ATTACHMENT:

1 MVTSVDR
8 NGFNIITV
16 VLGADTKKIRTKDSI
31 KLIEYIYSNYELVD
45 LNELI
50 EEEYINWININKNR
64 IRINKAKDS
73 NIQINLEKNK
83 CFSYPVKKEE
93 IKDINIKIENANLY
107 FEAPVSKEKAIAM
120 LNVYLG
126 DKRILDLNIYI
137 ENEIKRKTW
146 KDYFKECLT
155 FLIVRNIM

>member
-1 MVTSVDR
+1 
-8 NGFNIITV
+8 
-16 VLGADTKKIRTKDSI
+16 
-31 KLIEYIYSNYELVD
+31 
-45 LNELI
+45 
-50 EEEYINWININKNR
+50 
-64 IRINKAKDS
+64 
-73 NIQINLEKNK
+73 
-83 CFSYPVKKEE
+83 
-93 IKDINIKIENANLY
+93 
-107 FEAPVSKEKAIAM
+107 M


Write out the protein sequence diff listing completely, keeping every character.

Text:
1 MVTSVDR
8 NGFNIITV
16 VLGADTKKIRTKDSI
31 KLIEYIYSNYELVD
45 LNELI
50 EEEYINWININKNR
64 IRINKAKDS
73 NIQINLEKNK
83 CFSYPVKKEE
93 IKDINIKIENANLY
107 FEAPVSKEKAIAM
120 LNVYLG
126 DKRILDLNIYI
137 ENEIKRKTW
146 KDYFKECLT
155 FLIVRNIM

>member
-1 MVTSVDR
+1 
-8 NGFNIITV
+8 
-16 VLGADTKKIRTKDSI
+16 
-31 KLIEYIYSNYELVD
+31 
-45 LNELI
+45 
-50 EEEYINWININKNR
+50 
-64 IRINKAKDS
+64 
-73 NIQINLEKNK
+73 
-83 CFSYPVKKEE
+83 
-93 IKDINIKIENANLY
+93 
-107 FEAPVSKEKAIAM
+107 M